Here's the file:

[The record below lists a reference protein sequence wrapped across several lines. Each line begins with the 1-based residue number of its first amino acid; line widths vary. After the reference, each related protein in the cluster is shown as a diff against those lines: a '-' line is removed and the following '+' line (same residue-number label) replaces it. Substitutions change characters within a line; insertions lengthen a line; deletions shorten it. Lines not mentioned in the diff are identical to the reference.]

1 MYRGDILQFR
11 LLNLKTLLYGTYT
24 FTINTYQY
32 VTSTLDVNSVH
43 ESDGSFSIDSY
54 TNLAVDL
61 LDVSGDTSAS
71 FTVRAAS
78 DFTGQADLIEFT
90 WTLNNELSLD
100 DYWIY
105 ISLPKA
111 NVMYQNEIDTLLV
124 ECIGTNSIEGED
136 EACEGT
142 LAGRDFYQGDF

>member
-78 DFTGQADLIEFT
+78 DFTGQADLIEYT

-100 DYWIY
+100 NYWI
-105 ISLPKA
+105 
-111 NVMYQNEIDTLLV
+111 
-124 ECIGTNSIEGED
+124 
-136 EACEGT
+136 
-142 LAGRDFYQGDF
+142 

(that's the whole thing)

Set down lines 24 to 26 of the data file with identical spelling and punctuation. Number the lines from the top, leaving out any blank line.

+105 
-111 NVMYQNEIDTLLV
+111 